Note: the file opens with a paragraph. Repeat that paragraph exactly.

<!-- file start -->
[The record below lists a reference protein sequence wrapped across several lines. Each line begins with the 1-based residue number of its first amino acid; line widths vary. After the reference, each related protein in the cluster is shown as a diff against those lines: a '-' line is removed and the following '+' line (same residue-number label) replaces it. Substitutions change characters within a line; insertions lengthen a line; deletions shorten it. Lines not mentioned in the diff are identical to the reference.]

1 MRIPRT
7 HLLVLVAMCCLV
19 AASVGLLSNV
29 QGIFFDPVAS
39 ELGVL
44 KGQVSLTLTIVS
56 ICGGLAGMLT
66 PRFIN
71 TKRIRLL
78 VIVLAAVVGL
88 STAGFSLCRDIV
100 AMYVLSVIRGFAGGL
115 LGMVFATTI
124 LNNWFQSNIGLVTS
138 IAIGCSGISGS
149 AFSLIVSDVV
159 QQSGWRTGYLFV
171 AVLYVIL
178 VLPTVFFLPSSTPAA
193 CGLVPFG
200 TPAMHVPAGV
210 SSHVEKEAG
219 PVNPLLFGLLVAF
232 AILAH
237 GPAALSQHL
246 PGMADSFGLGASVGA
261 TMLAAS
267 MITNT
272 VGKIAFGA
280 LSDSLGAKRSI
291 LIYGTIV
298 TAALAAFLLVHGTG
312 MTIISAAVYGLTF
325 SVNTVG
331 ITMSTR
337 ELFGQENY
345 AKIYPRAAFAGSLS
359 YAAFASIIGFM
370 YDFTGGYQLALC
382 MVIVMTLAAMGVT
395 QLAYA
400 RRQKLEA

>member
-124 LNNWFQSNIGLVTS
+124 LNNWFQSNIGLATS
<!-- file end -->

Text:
[The record below lists a reference protein sequence wrapped across several lines. Each line begins with the 1-based residue number of its first amino acid; line widths vary. After the reference, each related protein in the cluster is shown as a diff against those lines: a '-' line is removed and the following '+' line (same residue-number label) replaces it. Substitutions change characters within a line; insertions lengthen a line; deletions shorten it. Lines not mentioned in the diff are identical to the reference.]